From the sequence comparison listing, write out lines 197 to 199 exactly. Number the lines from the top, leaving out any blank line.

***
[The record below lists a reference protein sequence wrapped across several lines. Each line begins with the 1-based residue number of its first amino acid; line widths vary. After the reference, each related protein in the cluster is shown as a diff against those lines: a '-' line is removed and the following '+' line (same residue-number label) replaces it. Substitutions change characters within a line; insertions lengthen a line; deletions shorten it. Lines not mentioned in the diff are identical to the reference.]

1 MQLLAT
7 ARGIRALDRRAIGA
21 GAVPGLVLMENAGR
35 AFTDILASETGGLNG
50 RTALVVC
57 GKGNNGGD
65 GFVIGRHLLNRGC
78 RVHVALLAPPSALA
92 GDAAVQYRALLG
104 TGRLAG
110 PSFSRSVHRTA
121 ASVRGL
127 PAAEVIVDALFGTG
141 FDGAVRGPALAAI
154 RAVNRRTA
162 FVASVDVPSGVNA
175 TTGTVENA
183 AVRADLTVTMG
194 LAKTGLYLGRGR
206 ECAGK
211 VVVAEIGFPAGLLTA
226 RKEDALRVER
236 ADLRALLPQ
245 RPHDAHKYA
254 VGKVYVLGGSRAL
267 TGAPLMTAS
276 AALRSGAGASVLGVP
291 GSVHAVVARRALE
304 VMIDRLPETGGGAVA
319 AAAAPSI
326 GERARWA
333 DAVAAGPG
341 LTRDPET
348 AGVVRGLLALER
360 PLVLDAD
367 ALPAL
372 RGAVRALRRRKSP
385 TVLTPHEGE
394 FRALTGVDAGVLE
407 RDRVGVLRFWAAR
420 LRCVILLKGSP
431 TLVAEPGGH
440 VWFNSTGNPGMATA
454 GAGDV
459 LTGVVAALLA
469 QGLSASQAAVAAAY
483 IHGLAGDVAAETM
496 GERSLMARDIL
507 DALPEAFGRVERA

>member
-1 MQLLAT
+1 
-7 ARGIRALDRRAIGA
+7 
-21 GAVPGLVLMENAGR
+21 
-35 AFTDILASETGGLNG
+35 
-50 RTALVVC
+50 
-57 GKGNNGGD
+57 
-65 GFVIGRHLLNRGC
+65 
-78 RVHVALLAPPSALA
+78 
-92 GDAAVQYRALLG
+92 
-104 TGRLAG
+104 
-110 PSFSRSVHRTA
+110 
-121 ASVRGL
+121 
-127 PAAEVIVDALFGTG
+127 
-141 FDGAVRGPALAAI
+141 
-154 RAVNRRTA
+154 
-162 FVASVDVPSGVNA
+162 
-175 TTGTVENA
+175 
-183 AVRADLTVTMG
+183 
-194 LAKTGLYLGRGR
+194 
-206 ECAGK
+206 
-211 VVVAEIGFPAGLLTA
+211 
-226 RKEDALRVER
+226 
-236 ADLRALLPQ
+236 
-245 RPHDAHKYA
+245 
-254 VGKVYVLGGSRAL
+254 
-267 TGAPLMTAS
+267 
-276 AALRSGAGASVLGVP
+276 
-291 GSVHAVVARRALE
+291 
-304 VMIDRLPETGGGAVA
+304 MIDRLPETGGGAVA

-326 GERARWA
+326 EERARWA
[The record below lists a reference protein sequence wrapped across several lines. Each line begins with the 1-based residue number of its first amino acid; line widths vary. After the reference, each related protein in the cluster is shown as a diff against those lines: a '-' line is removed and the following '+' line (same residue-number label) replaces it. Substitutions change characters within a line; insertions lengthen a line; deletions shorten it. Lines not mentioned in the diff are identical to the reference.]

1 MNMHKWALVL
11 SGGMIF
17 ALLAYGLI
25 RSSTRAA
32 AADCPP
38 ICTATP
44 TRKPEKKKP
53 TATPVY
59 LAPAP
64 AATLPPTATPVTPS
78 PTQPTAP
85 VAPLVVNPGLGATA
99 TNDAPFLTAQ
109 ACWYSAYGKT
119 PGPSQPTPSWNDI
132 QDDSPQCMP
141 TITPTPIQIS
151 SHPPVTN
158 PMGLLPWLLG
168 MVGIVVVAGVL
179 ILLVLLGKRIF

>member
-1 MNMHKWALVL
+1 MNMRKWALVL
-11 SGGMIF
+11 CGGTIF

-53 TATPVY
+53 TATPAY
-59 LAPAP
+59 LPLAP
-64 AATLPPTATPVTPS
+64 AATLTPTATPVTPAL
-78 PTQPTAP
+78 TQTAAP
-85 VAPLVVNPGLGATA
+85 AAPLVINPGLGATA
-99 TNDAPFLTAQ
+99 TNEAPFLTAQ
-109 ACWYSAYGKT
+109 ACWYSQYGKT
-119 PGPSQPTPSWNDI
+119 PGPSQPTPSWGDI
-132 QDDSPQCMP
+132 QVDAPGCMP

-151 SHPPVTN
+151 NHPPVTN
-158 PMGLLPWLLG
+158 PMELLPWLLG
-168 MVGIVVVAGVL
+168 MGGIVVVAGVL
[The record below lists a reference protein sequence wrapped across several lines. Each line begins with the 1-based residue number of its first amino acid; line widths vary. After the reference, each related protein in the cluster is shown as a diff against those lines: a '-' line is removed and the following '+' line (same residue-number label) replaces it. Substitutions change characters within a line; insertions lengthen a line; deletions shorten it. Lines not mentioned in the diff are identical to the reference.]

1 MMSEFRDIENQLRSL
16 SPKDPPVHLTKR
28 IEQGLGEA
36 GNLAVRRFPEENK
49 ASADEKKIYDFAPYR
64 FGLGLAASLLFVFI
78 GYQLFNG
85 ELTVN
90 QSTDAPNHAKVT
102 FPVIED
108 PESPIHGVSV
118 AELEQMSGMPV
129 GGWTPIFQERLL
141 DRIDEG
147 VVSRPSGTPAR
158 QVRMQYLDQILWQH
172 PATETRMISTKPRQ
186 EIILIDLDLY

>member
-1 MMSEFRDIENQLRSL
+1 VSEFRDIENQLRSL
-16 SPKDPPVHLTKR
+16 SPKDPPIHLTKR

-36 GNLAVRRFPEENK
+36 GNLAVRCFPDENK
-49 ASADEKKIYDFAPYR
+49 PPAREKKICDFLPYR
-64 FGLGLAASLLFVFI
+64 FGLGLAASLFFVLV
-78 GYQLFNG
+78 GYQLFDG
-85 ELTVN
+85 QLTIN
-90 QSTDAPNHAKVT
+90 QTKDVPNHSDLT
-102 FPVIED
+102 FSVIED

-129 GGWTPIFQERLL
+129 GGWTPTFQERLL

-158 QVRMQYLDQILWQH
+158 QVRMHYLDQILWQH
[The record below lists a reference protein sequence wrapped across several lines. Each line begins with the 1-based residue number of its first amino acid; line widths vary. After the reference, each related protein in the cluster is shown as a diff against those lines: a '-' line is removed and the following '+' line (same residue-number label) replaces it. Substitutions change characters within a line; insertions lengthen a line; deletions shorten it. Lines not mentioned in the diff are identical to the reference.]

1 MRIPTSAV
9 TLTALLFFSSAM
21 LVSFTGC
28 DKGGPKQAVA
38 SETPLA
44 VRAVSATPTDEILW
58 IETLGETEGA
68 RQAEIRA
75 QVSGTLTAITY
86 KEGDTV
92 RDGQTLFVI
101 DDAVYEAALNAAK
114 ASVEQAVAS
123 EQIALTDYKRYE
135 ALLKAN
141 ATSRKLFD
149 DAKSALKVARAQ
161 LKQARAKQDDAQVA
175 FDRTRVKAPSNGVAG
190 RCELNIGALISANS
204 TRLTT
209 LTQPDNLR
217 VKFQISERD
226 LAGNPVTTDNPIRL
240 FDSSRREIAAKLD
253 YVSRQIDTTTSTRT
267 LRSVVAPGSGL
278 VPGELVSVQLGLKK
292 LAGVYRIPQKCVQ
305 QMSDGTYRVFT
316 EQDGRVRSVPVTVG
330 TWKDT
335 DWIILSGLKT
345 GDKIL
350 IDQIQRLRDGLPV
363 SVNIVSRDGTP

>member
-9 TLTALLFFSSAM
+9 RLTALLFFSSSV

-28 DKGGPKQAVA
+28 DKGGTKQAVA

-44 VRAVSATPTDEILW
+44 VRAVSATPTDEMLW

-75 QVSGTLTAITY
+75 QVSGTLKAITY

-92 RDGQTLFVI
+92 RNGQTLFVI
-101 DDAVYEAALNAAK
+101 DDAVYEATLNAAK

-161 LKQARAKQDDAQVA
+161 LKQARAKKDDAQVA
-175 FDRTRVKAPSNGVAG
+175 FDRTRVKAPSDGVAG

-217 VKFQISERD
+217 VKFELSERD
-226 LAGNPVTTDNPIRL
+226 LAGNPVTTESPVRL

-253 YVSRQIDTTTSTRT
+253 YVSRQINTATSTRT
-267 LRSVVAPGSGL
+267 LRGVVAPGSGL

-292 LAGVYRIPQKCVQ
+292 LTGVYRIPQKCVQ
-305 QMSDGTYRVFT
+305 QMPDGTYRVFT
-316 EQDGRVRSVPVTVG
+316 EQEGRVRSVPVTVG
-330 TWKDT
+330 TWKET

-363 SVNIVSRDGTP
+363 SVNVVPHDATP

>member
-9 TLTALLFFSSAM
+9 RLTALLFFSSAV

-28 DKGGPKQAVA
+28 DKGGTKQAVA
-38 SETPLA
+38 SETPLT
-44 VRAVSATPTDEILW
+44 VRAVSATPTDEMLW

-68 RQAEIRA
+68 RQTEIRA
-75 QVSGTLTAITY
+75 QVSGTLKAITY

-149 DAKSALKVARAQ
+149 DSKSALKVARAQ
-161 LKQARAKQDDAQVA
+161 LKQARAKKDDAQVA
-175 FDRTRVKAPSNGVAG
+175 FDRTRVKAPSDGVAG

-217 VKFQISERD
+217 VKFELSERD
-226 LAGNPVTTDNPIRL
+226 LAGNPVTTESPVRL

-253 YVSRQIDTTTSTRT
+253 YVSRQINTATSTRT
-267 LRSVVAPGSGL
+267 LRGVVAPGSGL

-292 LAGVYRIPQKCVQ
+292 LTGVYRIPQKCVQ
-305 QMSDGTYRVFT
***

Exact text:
-90 QSTDAPNHAKVT
+90 QTKDVPNHSDLT
-102 FPVIED